London close: Investors and analysts cautious after 'sizzling' US jobs report
For investors who had grown accustomed to market conditions where 'bad news' on the economy was 'good news' for stocks, Friday's much stronger-than-expected reading on the US jobs proved a disappointment.
According to the US Department of Labor, non-farm payrolls surged by 528,000 in July, more than doubling the consensus, alongside faster-than-expected wage growth and a dip in the unemployment rate to 3.5%, a near record low
The FTSE 100 edged down by 0.11% to 7,439.74, even as the pound gave back 0.86% against the US dollar to 1.2056 as markets priced in the risk of larger interest rate hikes by the Federal Reserve.
On a weekly basis however the top-flight index was up by 16.31 points at 7,439.74.
For IG chief market analyst, Chris Beauchamp "while America might be in good shape, the rest of the world is worse off, and this risks pulling the USA into a recession in spite of good US data.
"Sterling in particular seems likely to weaken further as the disparity between the US and UK grows wider. Further drops for sterling will counter much of the BoE’s efforts to control inflation, leaving yesterday’s gloomy outlook firmly in place."
"After a few weeks of strong performance, “safe” and “risky” assets have both generally sold off today after the strong US payrolls data. We expect this to continue over the rest of 2022," chipped in James Reilly, assistant economist at Capital Economics.
On home shores, the latest survey from Halifax showed that house prices fell in July for the first time in a year amid rising interest rates and surging inflation.
House prices dipped 0.1% on the month following a 1.4% increase in June. On the year, house price growth eased to 11.8% in July from 12.5% the month before, with the average house price now standing at £293,221 compared to £293,586 in June.
Halifax managing director Russell Galley said: "While we shouldn't read too much into any single month, especially as the fall is only fractional, a slowdown in annual house price growth has been expected for some time. Leading indicators of the housing market have recently shown a softening of activity, while rising borrowing costs are adding to the squeeze on household budgets against a backdrop of exceptionally high house price-to-income ratios.
"That said, some of the drivers of the buoyant market we’ve seen over recent years - such as extra funds saved during the pandemic, fundamental changes in how people use their homes, and investment demand, still remain evident. The extremely short supply of homes for sale is also a significant long-term challenge but serves to underpin high property prices."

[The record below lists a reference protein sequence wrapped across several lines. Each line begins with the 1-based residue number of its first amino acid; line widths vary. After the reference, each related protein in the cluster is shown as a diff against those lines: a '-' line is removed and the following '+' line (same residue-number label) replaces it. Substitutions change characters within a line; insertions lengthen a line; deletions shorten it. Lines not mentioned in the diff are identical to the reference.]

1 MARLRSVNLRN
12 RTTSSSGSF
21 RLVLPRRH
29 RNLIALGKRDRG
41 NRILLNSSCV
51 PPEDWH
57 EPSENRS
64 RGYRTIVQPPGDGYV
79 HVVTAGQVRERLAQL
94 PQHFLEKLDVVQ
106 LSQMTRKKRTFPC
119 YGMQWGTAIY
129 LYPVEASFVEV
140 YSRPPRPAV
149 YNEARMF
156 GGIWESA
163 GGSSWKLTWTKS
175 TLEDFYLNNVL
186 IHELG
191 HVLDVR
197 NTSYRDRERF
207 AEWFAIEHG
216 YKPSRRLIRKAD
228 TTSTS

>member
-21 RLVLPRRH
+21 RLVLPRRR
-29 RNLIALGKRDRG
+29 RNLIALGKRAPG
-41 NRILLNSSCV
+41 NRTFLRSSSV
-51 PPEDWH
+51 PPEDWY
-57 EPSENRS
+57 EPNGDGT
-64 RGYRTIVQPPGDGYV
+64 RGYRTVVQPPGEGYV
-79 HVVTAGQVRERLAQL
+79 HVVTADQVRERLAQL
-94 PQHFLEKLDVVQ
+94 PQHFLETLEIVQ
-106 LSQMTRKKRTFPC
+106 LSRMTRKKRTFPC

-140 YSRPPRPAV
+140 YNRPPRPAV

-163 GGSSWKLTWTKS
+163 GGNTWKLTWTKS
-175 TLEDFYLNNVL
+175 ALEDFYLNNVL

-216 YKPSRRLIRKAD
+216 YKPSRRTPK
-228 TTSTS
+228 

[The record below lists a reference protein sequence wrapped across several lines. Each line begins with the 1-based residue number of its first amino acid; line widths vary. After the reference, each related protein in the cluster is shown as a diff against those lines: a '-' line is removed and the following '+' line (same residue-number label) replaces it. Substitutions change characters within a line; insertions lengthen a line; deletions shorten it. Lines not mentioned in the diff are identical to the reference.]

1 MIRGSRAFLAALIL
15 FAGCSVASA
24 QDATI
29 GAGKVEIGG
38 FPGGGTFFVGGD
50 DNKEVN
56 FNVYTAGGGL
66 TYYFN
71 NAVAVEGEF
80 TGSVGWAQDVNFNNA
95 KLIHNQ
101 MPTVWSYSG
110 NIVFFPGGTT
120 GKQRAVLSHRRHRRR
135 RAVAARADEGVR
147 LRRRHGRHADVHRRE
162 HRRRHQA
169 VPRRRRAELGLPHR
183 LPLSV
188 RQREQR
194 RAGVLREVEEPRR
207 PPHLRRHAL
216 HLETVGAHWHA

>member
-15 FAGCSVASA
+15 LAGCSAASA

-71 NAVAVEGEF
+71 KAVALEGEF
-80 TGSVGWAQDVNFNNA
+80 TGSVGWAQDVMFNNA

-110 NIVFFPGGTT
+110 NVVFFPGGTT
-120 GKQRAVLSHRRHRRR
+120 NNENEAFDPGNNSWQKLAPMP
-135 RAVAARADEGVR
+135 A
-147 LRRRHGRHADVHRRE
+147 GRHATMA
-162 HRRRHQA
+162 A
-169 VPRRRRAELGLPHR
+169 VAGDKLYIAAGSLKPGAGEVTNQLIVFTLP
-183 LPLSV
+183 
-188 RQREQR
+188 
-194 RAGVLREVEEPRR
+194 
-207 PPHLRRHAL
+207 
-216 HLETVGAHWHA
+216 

In equity markets, WPP slumped 9% even as the advertising giant reported a rise in interim profits, driven by strong client demand across all services.
Russ Mould, investment director at AJ Bell, said: "WPP’s first-half numbers actually look fairly solid, but investors are so concerned about the economic backdrop, and what it says about WPP’s prospects, they have reacted negatively.
"Clearly there is a belief that WPP’s recent momentum, which helped it lift its annual sales outlook, can’t last in the long-term."
Pets At Home edged down despite saying it delivered a "continued strong performance" in the first quarter, with all channels remaining in growth.
Tullow Oil gushed lower after saying it had plugged and abandoned an exploration well offshore Guyana.
Hargreaves Lansdown rallied despite reporting a fall in assets under management for the full year as the war in Ukraine, inflation and cost-of-living crisis shook investor confidence.
London Stock Exchange gained after it announced the launch of a £750m share buyback, posted a jump in first-half profit and lifted its dividend.
In broker note action, Next was knocked lower by a downgrade to ‘neutral’ at Goldman Sachs, while Just Group was boosted by an upgrade to ‘market perform’ at KBW. Unite Group was lower after a downgrade to ‘hold’ at Stifel.
FTSE 100 - Risers
Hargreaves Lansdown (HL.) 885.80p 4.98%
Antofagasta (ANTO) 1,170.50p 3.58%
Airtel Africa (AAF) 152.10p 2.62%
Vodafone Group (VOD) 121.44p 2.36%
BT Group (BT.A) 159.55p 2.14%
Rio Tinto (RIO) 4,911.00p 2.02%
Harbour Energy (HBR) 361.50p 1.94%
Fresnillo (FRES) 707.80p 1.71%
London Stock Exchange Group (LSEG) 8,278.00p 1.65%
Glencore (GLEN) 466.80p 1.53%
FTSE 100 - Fallers
WPP (WPP) 814.60p -8.76%
Ocado Group (OCDO) 883.20p -6.32%
Dechra Pharmaceuticals (DPH) 3,578.00p -5.44%
Spirax-Sarco Engineering (SPX) 11,465.00p -4.19%
Next (NXT) 6,444.00p -4.02%
Halma (HLMA) 2,237.00p -3.91%
Taylor Wimpey (TW.) 123.15p -3.68%
Unite Group (UTG) 1,113.00p -3.55%
SEGRO (SGRO) 1,048.50p -3.45%
Mondi (MNDI) 1,479.50p -3.24%
FTSE 250 - Risers
Ferrexpo (FXPO) 148.80p 7.05%
TP Icap Group (TCAP) 137.80p 6.66%
NB Private Equity Partners Ltd. (NBPE) 1,635.00p 5.14%
Just Group (JUST) 75.20p 4.88%
Clarkson (CKN) 3,555.00p 3.80%
The Renewables Infrastructure Group Limited (TRIG) 143.80p 3.72%
Wood Group (John) (WG.) 155.10p 3.69%
Tullow Oil (TLW) 52.10p 3.37%
Syncona Limited NPV (SYNC) 205.00p 2.97%
Foresight Solar Fund Limited (FSFL) 124.80p 2.96%
FTSE 250 - Fallers
Wizz Air Holdings (WIZZ) 2,185.00p -7.34%
IP Group (IPO) 83.00p -5.79%
Morgan Sindall Group (MGNS) 1,840.00p -5.54%
Serco Group (SRP) 174.80p -4.59%
Countryside Partnerships (CSP) 278.00p -4.40%
Dr. Martens (DOCS) 257.20p -4.32%
Dunelm Group (DNLM) 814.00p -4.24%
Trainline (TRN) 391.50p -4.06%
Marshalls (MSLH) 465.60p -3.88%
IWG (IWG) 189.50p -3.81%